6. ls: Show Directory

With “ls”, you can view all files and directories in the directory where you are currently located. In our example (an Ubuntu system) directories are marked blue, files in white color. You can change the directory with the “cd” command in any directory displayed (see below). Hidden files and directories are marked with a prefix “.”.

If you want to know more about the existing files and directories, type “ls -al”. Then, Linux provides you with the file type (for example, “-” for files, “d” for directory) for each file and directory, access rights information, the number of hardlinks (which point to the file), the owner of a file, and To the file size (in bytes) and to the last modification date with time, and finally the file or directory name. The option “a” (for “all”) also ensures that system directories are displayed. The “l” (for long) provides the detailed, long output, with each file and directory on its own line.

7. cd: Change directory

Press “cd ..” to go to the next directory. If you got an overview of the existing directories with “ls”, you can change to DIRECTORYNAME / cd in any directory. You must pay attention to the exact spelling of the directory name. However, the tab key makes the entry easier: Type only the first letter (s) of the desired directory name, and then press the TAB key to make Linux complete the name.

The cd command without parameters lets you switch to your home directory.

Important: In addition to relative paths (which you enter in the directory hierarchy depending on your current “location”), you can also enter absolute paths: Always start from the root directory, for example: cd / home / Username / Documents.

8. cp: Copy and rename

Use “cp” to copy files and entire directories in one go. An example of copying a single file to another directory is “cp filename_file”. If you specify a non-existing name instead of the target directory, the file is renamed.

Use “cp -r source directory target directory” to copy a complete directory, including the hidden files and subdirectories.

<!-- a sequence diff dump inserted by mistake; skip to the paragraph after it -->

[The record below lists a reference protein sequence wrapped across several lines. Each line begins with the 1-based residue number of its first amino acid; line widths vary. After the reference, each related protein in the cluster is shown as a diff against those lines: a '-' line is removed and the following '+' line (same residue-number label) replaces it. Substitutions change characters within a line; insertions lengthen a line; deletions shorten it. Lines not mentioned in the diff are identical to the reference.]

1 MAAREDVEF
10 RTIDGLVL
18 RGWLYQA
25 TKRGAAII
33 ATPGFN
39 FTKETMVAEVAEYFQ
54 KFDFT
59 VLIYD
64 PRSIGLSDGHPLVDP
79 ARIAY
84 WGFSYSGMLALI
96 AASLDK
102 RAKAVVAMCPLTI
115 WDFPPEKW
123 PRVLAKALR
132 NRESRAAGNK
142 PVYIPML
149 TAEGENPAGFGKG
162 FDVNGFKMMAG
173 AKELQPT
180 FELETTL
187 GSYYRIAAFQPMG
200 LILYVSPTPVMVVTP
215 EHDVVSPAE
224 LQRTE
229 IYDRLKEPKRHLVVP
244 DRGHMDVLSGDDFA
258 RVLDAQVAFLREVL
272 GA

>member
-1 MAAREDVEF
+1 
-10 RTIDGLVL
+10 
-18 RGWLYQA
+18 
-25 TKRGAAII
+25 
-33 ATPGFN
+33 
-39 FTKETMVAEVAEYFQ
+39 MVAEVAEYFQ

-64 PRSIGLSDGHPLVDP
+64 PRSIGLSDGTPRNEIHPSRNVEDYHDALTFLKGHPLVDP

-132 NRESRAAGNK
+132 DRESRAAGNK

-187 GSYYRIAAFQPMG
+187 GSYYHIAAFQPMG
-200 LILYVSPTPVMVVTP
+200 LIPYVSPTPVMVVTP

9. rm: Delete files

With “rm”, delete only files. Rm *. ~ Deletes all backup files in the current directory.
Directories are deleted with “rm” only if you set the “-r” option behind them. The “r” stands for “recursive”: all directories and files are then deleted downwards from the input location of the user. And even directories, even if they still contain files or other directories and thus are not empty.

This deletion is carried out on some systems with consultation, but on others without further inquiry, so you can easily inadvertently transfer important files and directories into Nirvana.

Warning: The command “rm -r f ” sweep all files and directories down from your location from the hard drive and indeed explicitly without the Linux system back asking again. The “f” stands for “force”: Also read-only files are deleted without a query.

If you enter this command at the top level, that is, at root alias “/”, delete your entire Linux system if you are logged on as root. But even if you type this command as a normal user, you destroy at least all the files and directories you own.

If you want to delete files whose filenames contain special characters, you must set the special characters between simple apostrophes, for example: rm ‘#’ * deletes all files in the directory beginning with #.
10. Cat: Quickly display or create a text file

Want to quickly view the contents of a text file? Then type “cat filename”. The terminal window then displays the contents of the text file. For text formats that contain complex formatting characters and control characters, however, the output is sometimes confusing. For an initial overview, the output of cat can be quite sufficient and simple txt files can be displayed even with it perfectly.

To create a short note in plain text format, simply type the default input from the keyboard, not the screen, but redirect it to a file: “cat> newfile”. Whereupon you replace new file with the desired filename. Once you have entered this command and pressed RETURN, the terminal will wait for your text. Enter it as you like, change the line by RETURN. When you are finished typing, type CTRL + D. This completes the input, the creation of the text file is terminated. Now type ls to check. You will find the new first text file in the directory. Use cat file name to display its contents.

You can also use cat to combine several text files. The three text files from our screenshot, namely new_notices, notes, and notes, are combined with this command into a single file: cat new_notices> notes> endnotices.